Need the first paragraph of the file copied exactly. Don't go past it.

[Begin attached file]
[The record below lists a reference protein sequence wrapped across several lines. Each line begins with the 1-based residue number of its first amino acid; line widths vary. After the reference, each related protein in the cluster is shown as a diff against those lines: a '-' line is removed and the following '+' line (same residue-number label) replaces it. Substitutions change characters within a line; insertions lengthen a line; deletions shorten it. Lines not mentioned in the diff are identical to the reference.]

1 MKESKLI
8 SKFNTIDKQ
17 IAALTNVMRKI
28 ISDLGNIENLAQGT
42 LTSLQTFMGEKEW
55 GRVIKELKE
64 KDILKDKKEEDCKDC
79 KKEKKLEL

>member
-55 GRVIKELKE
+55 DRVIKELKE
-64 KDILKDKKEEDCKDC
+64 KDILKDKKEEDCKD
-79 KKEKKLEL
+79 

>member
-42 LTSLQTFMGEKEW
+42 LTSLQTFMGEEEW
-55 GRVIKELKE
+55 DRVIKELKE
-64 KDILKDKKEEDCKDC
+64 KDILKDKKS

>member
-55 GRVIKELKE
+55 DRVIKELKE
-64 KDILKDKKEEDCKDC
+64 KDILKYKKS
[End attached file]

[The record below lists a reference protein sequence wrapped across several lines. Each line begins with the 1-based residue number of its first amino acid; line widths vary. After the reference, each related protein in the cluster is shown as a diff against those lines: a '-' line is removed and the following '+' line (same residue-number label) replaces it. Substitutions change characters within a line; insertions lengthen a line; deletions shorten it. Lines not mentioned in the diff are identical to the reference.]